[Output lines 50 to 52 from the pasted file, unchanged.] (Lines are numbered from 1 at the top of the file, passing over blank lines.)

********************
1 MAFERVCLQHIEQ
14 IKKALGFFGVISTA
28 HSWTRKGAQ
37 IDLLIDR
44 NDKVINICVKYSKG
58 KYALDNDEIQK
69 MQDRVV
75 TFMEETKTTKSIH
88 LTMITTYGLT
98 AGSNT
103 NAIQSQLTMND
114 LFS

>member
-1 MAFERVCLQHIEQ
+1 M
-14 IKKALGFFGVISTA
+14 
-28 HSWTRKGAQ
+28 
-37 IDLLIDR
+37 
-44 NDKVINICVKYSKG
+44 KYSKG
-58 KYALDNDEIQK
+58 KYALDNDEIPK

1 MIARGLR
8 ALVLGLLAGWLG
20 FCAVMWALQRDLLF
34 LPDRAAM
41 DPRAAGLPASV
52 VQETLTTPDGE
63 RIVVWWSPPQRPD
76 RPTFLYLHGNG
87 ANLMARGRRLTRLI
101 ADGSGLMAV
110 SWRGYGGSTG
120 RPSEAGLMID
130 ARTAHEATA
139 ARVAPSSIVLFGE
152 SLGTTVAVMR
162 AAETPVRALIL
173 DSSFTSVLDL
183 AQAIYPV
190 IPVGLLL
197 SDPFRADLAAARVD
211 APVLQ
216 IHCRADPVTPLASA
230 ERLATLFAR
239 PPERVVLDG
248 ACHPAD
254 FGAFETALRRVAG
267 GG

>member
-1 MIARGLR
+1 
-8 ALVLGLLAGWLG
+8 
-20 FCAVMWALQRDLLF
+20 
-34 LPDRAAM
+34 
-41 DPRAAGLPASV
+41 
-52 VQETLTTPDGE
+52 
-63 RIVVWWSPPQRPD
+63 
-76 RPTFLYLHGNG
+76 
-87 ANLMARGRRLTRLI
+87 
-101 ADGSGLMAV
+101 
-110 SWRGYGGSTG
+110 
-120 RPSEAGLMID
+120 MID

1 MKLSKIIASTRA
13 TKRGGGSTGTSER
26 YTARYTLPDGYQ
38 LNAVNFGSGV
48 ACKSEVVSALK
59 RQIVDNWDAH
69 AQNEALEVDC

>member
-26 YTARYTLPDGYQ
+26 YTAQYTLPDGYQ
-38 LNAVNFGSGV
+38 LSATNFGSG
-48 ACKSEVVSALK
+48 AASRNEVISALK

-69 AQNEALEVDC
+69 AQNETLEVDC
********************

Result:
248 ACHPAD
254 FGAFETALRRVAG
267 GG